Whimsy started creeping into design a few years prior to the 1985 terminus a quo of the survey exhibition European Design Since 1985: Shaping the New Century, which R. Craig Miller curated for the Indianapolis Museum of Art, the Denver Art Museum, and Kingston University, London. Contemporary design’s playful side, amply illustrated by the works currently spread throughout three floors of the High Museum of Art, almost inverts the hallowed principles of the Bauhaus. The unserious tone of this trend, often combined with Day-Glo color, disgusts many modernists—a predictably sober reaction to works in which form does everything except follow function. It is only one aspect of contemporary design, but it is a distinguishing and widespread one.
For those of us who get confused about design in the years between the 1988 demise of the proto-whimsical Memphis group and Philippe Starck’s neo-whimsical 2002 merchandise for Target stores, or for those of us whose design knowledge begins and ends with Target and Ikea, this is the exhibition to bet on. It straightens out the categories and gives us the history of almost a quarter-century of design forces and counterforces. Note that the exhibition is restricted to European design; thus you’ll find no Michael Graves toilet brush here, even if Virginia Postrel elevated it to icon status in her 2003 The Substance of Style.
The exhibition divides the post-1985 European design world into eight distinct schools, more or less chronologically. For the sake of brevity, I’ll do no more than list some of these design reactions and counter-reactions here, and cite only a few illustrative examples from the others.
The legacy of the Memphis group and its chief founder Ettore Sottsass included the schools of what this exhibition terms Decorative Design and Expressive Design: The Decorative school poses a significant update of the possibilities of pattern and ornament, and the Expressive school includes some of the exhibition’s chairs-as-sculptural-objects that can be sat in, but only the adventurous would want to try.
A revived modernist backlash to such ornamentation was inevitable, and the Geometric Minimal school gave us chairs with clean lines that serve equally well as seating or as sculpture.
By contrast to the new modernism’s revival of linearity, Biomorphic Design (the design version of what is sometimes called “blobitecture”) revisited the biomorphic movement of a half-century earlier, updated by contemporary materials and the possibilities brought by CAD technology. Think sensuous and playful at the same time. Also think Marc Newson, the legendary designer with origins in Australian surfing. (One or two of his most memorable seating designs are in this show.)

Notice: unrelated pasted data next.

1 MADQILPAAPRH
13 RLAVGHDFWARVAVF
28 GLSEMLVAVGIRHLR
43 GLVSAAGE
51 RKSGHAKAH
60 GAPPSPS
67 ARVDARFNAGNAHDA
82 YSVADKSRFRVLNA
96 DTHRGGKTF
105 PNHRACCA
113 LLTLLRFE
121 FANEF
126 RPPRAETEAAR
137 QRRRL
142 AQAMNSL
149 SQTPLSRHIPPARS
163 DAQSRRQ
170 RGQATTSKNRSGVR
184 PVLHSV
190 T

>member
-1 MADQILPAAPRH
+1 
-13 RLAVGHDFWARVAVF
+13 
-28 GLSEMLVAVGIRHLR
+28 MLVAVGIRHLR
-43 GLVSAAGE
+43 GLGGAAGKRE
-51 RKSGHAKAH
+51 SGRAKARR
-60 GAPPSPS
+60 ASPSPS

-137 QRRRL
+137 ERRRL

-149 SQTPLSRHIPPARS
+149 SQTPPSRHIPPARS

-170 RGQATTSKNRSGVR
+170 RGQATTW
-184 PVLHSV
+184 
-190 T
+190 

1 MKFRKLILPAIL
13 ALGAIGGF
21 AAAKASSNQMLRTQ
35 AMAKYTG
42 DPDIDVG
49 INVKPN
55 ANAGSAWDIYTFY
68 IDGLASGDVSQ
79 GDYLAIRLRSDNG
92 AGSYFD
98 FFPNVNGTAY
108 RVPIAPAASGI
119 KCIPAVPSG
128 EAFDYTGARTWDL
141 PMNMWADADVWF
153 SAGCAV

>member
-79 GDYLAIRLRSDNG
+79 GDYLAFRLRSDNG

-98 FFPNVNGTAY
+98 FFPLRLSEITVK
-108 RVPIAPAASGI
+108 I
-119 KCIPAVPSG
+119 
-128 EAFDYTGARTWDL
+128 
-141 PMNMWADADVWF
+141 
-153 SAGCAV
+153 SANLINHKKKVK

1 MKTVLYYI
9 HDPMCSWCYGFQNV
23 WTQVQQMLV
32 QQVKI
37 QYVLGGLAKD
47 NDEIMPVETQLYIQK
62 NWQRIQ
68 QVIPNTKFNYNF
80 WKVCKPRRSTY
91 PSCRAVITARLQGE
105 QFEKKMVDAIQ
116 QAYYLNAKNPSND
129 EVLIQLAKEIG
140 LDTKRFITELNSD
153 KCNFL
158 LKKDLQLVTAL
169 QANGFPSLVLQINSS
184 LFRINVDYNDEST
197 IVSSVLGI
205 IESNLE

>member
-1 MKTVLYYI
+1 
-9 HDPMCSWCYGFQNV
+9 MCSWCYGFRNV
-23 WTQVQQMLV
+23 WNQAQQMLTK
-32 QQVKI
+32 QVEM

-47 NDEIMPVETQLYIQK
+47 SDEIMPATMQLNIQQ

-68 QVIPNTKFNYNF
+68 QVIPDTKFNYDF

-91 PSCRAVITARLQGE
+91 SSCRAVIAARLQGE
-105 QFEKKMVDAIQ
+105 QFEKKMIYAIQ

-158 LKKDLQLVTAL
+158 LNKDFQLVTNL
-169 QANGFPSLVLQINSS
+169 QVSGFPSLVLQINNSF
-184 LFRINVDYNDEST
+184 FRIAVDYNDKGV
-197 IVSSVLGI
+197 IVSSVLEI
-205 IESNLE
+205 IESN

Neo-Pop, on the other hand, was just plain playful. The school blurred distinctions between “high” and “low,” creating mass-produced forms with a great deal of good humor in addition to the occasional one-off. It was the first of the successive Neo’s of the past decade, of which Neo-Decorative revisits the original Decorative movement, often sending the decorative off into realms of luscious fantasy.
Conceptual Design is almost the opposite, suggesting austere practicality in its frequent use of recycled and re-purposed materials to serve a specific function, as in Jurgen Bey’s pair of already existing chairs given a new identity by being united in a single skin of PVC plastic. Yet Bey’s double chair is both beautiful and—let’s face it—whimsical. The movements meld into one another in spite of themselves.
Tejo Remy’s lamp for Droog made from milk bottles seems distinguished from Neo-Dada/Surreal impulses only by the use of humble materials—and by the fact that Droog calls itself a conceptual-design firm.
Luscious fantasy redux seems to be the distinguishing feature (and not even a consistent one) of what the exhibition terms the Neo-Dada/Surreal Design school. These anything-but-anxious objects manage to be the sort of thing we have always wished Surrealist subversions would be but almost never were.
The Wieki Somers High Tea Pot appears to be a functional updating of Meret Oppenheim’s fur-lined teacup, since it consists of a bone-china teapot in the shape of an animal skull that can be covered with a fur tea cozy. In spite of this, it’s presented as an example of Conceptual Design. Less ambiguously, Philippe Starck’s luxury-item Bedside Gun Lamp offers an alternate take on Surrealism’s radical social commentary: a gold-plated Beretta pistol turned into a lamp stand.
It’s tempting to describe a huge number of works, but most of them need to be experienced in person, where they can be perused from a number of angles, like sculpture.
To take only one example, Maarten Baas’ Smoke Armchair, a burnt but still stable chair coated with black epoxy, sounds like a grim memento mori when described with those words. It is anything but. It feels like a more sumptuous cousin to Bey’s similarly coated chairs, but it’s shown here as an example of Neo-Dada/Surreal, indicating again the difficulty of identifying family lineages.